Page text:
In this volume, Maxim N. Kupreyev looks at the intricate stories of Egyptian-Coptic demonstratives and adverbs, personal, relative pronouns and definite articles. Applying the concepts of distance, contrast, and joint attention, the book offers a panorama of competing deitic systems in Old Kingdom Egypt. It singles out dialectal differences and outlines the history of deixis not as a linear development, but as a competition of regional variants that gradually attain normative status. The results of the study change the way we interpret the evolution of Ancient Egyptian, its periodization and its embedding in the Afro-Asiatic linguistic context.
This book offers a comprehensive survey of the agreement phenomena found in written and spoken Arabic. It focuses on both the synchronic description of these agreement systems, and the diachronic question of how they evolved. To answer these questions, large amounts of data have been collected and analysed, ranging from 6th century poetry and Quranic Arabic to the contemporary dialects. The results presented by the authors of this research greatly improve our understanding of Arabic syntax, and challenge some well-established views. Can Arabic be envisioned as possessing more than only two genders? Are some contemporary dialects more similar to the pre-Classical version of the language than MSA is? And is the Standard rule prescribing feminine singular agreement with nonhuman plurals a more recent development than previously thought?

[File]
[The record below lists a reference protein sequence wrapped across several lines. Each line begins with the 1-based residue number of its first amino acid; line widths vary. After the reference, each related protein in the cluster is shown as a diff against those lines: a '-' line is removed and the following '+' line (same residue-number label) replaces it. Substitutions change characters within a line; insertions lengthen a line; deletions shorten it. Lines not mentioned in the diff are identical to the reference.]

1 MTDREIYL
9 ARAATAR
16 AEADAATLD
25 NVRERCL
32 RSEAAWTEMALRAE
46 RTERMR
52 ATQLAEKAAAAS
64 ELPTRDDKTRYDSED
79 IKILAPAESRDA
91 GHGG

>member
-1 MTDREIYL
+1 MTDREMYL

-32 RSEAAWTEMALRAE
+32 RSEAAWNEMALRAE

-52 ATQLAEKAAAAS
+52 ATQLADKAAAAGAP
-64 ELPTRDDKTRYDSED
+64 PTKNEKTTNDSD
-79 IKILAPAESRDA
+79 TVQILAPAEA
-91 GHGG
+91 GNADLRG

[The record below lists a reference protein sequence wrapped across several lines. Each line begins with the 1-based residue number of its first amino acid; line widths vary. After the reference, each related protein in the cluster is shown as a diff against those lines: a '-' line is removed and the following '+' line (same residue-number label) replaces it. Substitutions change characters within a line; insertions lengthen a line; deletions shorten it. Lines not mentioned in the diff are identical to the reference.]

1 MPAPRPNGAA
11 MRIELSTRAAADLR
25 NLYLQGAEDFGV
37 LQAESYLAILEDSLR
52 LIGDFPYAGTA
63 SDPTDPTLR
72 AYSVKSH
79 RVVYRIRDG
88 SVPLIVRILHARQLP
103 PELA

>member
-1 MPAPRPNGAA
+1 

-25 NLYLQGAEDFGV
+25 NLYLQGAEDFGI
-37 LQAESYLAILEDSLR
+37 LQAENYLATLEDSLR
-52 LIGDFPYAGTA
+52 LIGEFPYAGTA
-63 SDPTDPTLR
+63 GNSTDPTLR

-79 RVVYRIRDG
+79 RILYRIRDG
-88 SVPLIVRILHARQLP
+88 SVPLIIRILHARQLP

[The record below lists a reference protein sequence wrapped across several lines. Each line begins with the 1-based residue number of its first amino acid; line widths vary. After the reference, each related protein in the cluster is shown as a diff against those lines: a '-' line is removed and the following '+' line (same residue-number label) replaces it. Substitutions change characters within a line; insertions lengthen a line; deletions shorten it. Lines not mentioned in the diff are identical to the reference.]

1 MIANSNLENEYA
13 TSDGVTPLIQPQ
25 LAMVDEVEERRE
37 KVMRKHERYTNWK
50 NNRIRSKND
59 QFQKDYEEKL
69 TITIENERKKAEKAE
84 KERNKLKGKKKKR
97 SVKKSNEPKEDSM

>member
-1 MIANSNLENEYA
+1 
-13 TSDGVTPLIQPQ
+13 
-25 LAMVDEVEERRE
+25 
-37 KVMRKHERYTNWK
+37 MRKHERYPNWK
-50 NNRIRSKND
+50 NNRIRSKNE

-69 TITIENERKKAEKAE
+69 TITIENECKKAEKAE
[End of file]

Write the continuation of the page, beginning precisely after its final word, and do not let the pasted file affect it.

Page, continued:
Was plurilingualism the exception or the norm in traditional Eurasian scholarship? This volume presents a selection of primary sources—in many cases translated into English for the first time—with introductions that provide fascinating historical materials for challenging notions of the ways in which traditional Eurasian scholars dealt with plurilingualism and monolingualism. Comparative in approach, global in scope, and historical in orientation, it engages with the growing discussion of plurilingualism and focuses on fundamental scholarly practices in various premodern and early modern societies—Chinese, Indian, Mesopotamian, Jewish, Islamic, Ancient Greek, and Roman—asking how these were conceived by the agents themselves. The volume will be an indispensable resource for courses on these subjects and on the history of scholarship and reflection on language throughout the world.